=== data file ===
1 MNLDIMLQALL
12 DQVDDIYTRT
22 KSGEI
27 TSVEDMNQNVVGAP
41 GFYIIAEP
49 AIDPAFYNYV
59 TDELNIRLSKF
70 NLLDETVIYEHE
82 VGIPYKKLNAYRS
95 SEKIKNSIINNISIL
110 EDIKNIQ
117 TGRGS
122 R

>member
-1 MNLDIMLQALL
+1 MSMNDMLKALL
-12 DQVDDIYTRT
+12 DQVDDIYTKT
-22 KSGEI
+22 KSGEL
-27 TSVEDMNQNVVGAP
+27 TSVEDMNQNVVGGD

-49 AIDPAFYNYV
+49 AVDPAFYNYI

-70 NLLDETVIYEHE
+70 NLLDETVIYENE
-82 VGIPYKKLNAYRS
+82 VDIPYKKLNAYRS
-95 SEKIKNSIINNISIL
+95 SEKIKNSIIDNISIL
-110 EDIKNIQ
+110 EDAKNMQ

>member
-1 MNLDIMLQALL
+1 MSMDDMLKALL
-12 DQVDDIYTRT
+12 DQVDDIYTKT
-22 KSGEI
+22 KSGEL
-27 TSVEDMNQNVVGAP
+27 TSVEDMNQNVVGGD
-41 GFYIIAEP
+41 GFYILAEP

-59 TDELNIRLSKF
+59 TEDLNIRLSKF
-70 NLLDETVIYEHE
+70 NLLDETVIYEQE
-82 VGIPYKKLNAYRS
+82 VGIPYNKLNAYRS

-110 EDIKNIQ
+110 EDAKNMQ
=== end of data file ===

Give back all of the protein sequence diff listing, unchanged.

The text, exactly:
1 MNLDIMLQALL
12 DQVDDIYTRT
22 KSGEI
27 TSVEDMNQNVVGAP
41 GFYIIAEP
49 AIDPAFYNYV
59 TDELNIRLSKF
70 NLLDETVIYEHE
82 VGIPYKKLNAYRS
95 SEKIKNSIINNISIL
110 EDIKNIQ
117 TGRGS
122 R

>member
-1 MNLDIMLQALL
+1 MSMNDMLKALL
-12 DQVDDIYTRT
+12 DQVDDIYTKT
-22 KSGEI
+22 KSGEL
-27 TSVEDMNQNVVGAP
+27 TSVEDMNQNVVGGD

-49 AIDPAFYNYV
+49 AVDPAFYNYI

-70 NLLDETVIYEHE
+70 NLLDETVIYENE
-82 VGIPYKKLNAYRS
+82 VDIPYKKLNAYRS
-95 SEKIKNSIINNISIL
+95 SEKIKNSIIDNISIL
-110 EDIKNIQ
+110 EDAKNMQ

>member
-1 MNLDIMLQALL
+1 MSMDDMLKALL
-12 DQVDDIYTRT
+12 DQVDDIYTKT
-22 KSGEI
+22 KSGEL
-27 TSVEDMNQNVVGAP
+27 TSVEDMNQNVVGGD
-41 GFYIIAEP
+41 GFYILAEP

-59 TDELNIRLSKF
+59 TEDLNIRLSKF
-70 NLLDETVIYEHE
+70 NLLDETVIYEQE
-82 VGIPYKKLNAYRS
+82 VGIPYNKLNAYRS

-110 EDIKNIQ
+110 EDAKNMQ